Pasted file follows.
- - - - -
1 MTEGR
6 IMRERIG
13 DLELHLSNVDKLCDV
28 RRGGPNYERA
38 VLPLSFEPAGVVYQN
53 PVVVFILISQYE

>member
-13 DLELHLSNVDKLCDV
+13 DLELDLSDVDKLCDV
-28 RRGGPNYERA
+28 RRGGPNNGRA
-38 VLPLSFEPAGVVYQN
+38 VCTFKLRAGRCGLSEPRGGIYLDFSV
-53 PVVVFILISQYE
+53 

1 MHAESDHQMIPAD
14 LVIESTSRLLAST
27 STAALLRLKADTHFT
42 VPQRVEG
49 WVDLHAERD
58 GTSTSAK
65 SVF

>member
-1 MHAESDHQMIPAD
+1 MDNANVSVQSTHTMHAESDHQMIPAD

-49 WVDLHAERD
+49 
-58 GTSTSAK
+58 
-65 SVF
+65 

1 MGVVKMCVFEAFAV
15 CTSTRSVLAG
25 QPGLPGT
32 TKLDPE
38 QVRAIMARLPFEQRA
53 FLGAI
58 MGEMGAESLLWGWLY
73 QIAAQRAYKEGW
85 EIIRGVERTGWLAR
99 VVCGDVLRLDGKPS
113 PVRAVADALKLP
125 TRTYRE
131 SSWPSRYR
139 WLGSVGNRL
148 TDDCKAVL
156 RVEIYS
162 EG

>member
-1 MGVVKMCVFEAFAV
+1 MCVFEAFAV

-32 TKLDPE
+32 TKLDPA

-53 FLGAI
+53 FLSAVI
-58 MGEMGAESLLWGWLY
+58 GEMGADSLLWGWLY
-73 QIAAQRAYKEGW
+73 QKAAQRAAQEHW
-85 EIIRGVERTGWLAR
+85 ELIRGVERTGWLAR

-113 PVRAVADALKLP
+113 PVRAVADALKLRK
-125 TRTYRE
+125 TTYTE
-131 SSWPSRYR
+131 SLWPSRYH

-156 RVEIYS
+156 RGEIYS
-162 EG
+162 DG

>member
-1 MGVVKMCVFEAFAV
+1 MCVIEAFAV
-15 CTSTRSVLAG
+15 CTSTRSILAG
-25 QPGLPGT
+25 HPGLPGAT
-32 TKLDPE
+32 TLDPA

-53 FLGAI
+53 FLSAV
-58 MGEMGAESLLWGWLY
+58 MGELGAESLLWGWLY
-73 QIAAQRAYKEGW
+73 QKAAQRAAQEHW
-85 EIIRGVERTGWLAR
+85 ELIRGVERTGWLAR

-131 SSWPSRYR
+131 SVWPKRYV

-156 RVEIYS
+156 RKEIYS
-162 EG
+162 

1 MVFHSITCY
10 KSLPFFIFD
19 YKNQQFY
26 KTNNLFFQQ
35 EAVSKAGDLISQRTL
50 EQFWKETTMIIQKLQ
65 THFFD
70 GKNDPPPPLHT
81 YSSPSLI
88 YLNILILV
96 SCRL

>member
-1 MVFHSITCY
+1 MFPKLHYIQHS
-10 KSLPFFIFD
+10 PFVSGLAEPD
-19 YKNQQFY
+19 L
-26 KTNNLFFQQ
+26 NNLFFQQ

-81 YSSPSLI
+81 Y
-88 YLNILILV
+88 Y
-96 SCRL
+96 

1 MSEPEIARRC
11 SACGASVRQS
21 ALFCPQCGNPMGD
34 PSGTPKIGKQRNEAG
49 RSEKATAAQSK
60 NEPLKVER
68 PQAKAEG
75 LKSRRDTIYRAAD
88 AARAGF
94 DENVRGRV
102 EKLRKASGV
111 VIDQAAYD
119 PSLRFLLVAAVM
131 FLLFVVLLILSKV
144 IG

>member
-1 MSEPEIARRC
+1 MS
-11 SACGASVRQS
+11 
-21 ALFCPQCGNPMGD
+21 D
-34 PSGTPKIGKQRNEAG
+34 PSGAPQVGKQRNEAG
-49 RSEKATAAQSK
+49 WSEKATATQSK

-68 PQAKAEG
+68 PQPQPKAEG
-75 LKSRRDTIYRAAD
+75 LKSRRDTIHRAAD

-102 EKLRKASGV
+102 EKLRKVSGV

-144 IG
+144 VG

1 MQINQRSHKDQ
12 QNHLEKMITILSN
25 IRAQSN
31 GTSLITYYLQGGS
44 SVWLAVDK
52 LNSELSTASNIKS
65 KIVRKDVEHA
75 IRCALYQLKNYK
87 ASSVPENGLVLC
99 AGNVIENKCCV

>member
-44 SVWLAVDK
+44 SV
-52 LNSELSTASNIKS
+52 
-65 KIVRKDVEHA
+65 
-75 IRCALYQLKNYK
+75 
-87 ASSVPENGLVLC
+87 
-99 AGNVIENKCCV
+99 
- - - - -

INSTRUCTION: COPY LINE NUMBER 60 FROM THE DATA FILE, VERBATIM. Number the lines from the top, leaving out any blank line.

-85 EIIRGVERTGWLAR